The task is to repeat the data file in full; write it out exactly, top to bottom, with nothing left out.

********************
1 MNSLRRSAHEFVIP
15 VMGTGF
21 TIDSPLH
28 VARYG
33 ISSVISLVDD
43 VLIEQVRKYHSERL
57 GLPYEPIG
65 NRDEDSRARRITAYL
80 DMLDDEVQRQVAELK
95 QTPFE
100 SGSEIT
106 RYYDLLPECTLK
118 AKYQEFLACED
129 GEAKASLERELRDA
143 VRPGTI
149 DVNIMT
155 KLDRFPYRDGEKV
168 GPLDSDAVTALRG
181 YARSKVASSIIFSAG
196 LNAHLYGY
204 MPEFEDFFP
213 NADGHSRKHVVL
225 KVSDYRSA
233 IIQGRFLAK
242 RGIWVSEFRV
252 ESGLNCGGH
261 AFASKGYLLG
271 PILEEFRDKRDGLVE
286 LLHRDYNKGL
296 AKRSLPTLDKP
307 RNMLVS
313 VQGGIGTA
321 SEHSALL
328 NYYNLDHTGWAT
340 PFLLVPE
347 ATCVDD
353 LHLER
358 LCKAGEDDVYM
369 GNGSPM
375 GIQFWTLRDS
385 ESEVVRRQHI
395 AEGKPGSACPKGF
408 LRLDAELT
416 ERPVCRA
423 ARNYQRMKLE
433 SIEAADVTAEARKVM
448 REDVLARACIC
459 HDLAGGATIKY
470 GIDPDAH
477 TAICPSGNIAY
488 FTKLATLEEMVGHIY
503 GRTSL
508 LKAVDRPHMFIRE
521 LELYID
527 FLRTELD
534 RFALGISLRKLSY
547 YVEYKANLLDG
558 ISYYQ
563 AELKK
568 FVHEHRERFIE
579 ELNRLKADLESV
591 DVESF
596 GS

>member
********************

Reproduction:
1 MNSLRRSAHEFVIP
15 VMGTGF
21 TIDSPLH
28 VARYG
33 ISSVISLVDD
43 VLIEQVRKYHSERL
57 GLPYEPIG
65 NRDEDSRARRITAYL
80 DMLDDEVQRQVAELK
95 QTPFE
100 SGSEIT
106 RYYDLLPECTLK
118 AKYQEFLACED
129 GEAKASLERELRDA
143 VRPGTI
149 DVNIMT
155 KLDRFPYRDGEKV
168 GPLDSDAVTALRG
181 YARSKVASSIIFSAG
196 LNAHLYGY
204 MPEFEDFFP
213 NADGHSRKHVVL
225 KVSDYRSA
233 IIQGRFLAK
242 RGIWVSEFRV
252 ESGLNCGGH
261 AFASKGYLLG
271 PILEEFRDKRDGLVE
286 LLHRDYNKGL
296 AKRSLPTLDKP
307 RNMLVS
313 VQGGIGTA
321 SEHSALL
328 NYYNLDHTGWAT
340 PFLLVPE
347 ATCVDD
353 LHLER
358 LCKAGEDDVYM
369 GNGSPM
375 GIQFWTLRDS
385 ESEVVRRQHI
395 AEGKPGSACPKGF
408 LRLDAELT
416 ERPVCRA
423 ARNYQRMKLE
433 SIEAADVTAEARKVM
448 REDVLARACIC
459 HDLAGGATIKY
470 GIDPDAH
477 TAICPSGNIAY
488 FTKLATLEEMVGHIY
503 GRTSL
508 LKAVDRPHMFIRE
521 LELYID
527 FLRTELD
534 RFALGISLRKLSY
547 YVEYKANLLDG
558 ISYYQ
563 AELKK
568 FVHEHRERFIE
579 ELNRLKADLESV
591 DVESF
596 GS

>member